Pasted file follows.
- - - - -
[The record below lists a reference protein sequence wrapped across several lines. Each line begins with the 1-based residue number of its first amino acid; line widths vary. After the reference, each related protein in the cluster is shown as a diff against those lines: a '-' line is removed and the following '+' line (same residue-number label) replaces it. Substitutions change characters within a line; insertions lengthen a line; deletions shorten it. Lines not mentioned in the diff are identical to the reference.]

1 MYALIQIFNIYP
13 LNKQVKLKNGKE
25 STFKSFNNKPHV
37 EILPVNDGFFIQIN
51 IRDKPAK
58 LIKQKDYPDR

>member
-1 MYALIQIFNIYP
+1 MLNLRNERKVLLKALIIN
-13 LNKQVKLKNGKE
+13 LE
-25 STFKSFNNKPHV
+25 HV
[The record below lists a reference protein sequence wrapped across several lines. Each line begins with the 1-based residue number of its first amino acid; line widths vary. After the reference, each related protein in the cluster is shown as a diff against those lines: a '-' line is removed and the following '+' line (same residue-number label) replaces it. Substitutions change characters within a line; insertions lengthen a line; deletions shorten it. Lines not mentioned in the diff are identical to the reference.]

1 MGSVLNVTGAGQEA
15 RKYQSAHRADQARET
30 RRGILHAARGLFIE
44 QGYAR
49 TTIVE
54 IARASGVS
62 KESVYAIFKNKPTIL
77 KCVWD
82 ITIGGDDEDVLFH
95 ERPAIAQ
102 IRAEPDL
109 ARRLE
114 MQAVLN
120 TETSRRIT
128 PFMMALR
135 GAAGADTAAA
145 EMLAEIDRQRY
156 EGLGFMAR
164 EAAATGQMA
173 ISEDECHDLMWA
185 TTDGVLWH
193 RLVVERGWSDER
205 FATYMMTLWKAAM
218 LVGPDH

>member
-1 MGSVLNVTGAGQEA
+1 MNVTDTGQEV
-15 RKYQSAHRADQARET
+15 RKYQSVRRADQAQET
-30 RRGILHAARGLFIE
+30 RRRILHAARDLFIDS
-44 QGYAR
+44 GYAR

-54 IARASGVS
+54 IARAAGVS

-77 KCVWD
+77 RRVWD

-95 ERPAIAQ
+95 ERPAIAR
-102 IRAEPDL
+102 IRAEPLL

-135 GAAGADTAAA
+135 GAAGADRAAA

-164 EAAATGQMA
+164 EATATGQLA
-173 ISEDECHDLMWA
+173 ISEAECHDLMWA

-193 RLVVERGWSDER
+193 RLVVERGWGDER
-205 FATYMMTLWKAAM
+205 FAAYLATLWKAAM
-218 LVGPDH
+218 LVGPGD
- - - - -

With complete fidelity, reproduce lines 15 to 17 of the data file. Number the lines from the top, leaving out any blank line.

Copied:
[The record below lists a reference protein sequence wrapped across several lines. Each line begins with the 1-based residue number of its first amino acid; line widths vary. After the reference, each related protein in the cluster is shown as a diff against those lines: a '-' line is removed and the following '+' line (same residue-number label) replaces it. Substitutions change characters within a line; insertions lengthen a line; deletions shorten it. Lines not mentioned in the diff are identical to the reference.]

1 MGSVLNVTGAGQEA
15 RKYQSAHRADQARET